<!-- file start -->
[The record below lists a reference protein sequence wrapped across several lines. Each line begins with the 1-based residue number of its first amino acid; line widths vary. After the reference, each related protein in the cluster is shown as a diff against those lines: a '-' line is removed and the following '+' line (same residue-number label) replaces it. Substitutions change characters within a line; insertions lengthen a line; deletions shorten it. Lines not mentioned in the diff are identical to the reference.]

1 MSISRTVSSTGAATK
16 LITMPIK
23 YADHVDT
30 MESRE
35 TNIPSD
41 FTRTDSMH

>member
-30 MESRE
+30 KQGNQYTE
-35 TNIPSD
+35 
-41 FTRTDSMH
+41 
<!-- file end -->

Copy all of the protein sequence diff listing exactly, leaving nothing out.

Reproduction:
[The record below lists a reference protein sequence wrapped across several lines. Each line begins with the 1-based residue number of its first amino acid; line widths vary. After the reference, each related protein in the cluster is shown as a diff against those lines: a '-' line is removed and the following '+' line (same residue-number label) replaces it. Substitutions change characters within a line; insertions lengthen a line; deletions shorten it. Lines not mentioned in the diff are identical to the reference.]

1 MSISRTVSSTGAATK
16 LITMPIK
23 YADHVDT
30 MESRE
35 TNIPSD
41 FTRTDSMH

>member
-30 MESRE
+30 KQGNQYTE
-35 TNIPSD
+35 
-41 FTRTDSMH
+41 